This natural color image, acquired by the Landsat Enhanced Thematic Mapper plus (EMT+) on October 14, 1999, shows the park and its immediate surroundings. To the west of the Sangre de Cristo Mountains is a vast sand field, which extends beyond the left edge of this image. As the wind blow east over the plain, it picks up the sand. Like snow drifting behind a snow fence, the blowing sand is blocked by the mountains and accumulates at their base. Over years, the loose sand has built into massive dunes, which are clearly visible in this image. The dune field forms a light, almost white crescent immediately west of the mountains. The darker sands of the sand field are largely anchored in place by grass and other low plants.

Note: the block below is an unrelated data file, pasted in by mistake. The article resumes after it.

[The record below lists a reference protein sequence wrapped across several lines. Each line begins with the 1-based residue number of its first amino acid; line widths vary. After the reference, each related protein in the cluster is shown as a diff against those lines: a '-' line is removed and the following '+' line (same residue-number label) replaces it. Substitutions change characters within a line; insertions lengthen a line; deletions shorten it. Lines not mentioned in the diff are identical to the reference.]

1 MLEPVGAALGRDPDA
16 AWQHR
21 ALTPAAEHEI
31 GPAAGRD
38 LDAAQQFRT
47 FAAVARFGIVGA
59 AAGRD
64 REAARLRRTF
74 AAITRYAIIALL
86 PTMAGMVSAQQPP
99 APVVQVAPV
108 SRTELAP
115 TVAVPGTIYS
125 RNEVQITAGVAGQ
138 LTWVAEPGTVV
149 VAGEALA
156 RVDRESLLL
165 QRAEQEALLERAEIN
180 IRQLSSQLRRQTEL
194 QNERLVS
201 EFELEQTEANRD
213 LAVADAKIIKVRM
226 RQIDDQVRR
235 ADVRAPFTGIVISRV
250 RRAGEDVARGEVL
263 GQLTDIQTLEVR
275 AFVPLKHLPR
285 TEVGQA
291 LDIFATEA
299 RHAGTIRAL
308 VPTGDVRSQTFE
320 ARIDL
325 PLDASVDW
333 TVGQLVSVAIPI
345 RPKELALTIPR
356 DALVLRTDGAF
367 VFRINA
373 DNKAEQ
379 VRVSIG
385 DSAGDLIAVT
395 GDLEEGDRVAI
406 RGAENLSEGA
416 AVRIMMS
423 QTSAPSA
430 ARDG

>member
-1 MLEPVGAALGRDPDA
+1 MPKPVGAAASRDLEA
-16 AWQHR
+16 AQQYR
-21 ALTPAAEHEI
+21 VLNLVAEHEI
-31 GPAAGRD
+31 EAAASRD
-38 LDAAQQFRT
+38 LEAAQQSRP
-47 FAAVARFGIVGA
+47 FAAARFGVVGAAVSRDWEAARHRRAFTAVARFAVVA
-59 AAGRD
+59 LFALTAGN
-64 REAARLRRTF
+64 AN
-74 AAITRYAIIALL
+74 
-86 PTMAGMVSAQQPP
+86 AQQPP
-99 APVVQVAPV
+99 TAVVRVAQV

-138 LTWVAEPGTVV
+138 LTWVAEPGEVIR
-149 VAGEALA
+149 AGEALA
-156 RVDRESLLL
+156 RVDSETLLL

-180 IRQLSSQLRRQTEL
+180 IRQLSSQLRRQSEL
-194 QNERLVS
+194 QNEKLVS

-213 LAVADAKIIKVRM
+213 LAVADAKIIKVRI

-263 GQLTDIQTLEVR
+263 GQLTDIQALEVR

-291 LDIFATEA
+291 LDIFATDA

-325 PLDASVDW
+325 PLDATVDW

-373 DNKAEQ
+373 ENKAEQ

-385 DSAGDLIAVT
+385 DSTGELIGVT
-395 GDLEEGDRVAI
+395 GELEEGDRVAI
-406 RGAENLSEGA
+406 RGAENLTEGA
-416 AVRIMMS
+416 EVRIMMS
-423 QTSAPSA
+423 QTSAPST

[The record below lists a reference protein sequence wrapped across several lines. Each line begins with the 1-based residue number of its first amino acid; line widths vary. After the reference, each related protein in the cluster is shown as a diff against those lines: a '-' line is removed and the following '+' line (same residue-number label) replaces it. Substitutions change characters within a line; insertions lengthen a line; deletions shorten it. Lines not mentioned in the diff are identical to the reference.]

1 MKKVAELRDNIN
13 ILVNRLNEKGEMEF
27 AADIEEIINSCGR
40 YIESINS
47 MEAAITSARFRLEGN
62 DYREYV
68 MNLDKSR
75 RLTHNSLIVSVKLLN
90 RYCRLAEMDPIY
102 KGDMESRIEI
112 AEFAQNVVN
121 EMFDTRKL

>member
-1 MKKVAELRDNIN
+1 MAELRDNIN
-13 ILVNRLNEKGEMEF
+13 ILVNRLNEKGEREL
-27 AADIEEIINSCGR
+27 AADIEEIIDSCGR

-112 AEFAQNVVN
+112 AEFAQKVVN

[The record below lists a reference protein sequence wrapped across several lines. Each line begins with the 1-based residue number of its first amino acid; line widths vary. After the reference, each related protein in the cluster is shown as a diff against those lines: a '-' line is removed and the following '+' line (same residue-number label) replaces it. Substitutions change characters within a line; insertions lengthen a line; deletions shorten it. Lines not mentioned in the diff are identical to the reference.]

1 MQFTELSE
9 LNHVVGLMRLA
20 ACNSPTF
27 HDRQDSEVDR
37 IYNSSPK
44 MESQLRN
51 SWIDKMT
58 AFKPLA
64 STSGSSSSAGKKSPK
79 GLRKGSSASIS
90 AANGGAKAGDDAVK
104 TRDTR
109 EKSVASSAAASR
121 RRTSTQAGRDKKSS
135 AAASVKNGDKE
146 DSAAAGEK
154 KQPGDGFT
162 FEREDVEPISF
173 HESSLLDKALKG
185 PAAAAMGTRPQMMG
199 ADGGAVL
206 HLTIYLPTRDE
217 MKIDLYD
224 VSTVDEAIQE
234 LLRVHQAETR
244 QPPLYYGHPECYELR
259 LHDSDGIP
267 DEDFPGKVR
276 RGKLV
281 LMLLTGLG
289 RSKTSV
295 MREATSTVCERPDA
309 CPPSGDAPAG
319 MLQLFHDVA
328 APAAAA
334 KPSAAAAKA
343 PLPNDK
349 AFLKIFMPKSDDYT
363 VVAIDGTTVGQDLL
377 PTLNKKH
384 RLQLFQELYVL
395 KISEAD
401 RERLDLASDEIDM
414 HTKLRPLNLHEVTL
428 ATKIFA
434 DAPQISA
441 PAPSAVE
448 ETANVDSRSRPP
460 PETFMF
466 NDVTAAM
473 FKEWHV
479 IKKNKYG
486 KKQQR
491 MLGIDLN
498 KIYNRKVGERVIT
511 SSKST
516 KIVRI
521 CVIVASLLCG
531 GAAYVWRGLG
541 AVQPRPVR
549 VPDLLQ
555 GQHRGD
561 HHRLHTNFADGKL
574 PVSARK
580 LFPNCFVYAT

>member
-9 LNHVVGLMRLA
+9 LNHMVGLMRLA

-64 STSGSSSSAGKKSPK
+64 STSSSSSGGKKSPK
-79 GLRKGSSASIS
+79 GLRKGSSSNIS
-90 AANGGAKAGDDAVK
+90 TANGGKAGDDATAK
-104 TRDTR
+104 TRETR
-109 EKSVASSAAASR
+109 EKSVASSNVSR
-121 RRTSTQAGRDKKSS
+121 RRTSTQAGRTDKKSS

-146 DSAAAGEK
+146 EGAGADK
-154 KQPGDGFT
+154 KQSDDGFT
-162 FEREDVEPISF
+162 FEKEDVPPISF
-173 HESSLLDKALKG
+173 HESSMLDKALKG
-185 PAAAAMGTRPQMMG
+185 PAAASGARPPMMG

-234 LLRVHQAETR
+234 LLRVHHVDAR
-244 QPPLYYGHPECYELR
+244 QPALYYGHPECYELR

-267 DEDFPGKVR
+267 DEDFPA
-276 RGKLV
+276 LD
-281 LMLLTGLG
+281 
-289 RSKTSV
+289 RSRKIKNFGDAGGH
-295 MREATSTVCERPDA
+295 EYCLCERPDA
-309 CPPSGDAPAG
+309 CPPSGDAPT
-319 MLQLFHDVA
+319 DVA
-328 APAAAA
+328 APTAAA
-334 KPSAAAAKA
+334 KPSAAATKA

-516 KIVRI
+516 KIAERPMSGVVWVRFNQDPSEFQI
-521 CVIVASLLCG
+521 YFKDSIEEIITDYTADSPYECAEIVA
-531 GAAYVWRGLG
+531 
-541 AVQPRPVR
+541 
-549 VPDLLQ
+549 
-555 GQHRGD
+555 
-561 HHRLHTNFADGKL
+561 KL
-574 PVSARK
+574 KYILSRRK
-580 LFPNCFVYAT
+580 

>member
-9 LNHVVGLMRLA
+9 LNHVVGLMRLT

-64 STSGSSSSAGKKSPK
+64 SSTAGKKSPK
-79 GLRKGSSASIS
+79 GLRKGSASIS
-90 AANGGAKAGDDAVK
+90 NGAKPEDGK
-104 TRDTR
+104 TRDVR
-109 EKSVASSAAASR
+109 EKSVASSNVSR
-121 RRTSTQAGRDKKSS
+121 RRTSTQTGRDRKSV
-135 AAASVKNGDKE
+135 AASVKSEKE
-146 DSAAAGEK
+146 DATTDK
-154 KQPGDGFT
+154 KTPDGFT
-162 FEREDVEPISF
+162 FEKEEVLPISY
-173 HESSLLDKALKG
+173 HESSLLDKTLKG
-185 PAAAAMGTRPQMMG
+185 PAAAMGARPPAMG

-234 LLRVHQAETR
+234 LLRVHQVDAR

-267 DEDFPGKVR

Southwest of the dune fields, on the lower left edge of the image, are the San Luis Lakes. The lakes are just beyond the western border of Great Sand Dunes National Park. The southern border of the park is also visible in this image. It is formed by Highway 6, the straight light line running across the lower edge of the image. The eastern edge of the park extends into the mountains and the northern border is near Sand Creek, the jagged dark brown line across the top of the image.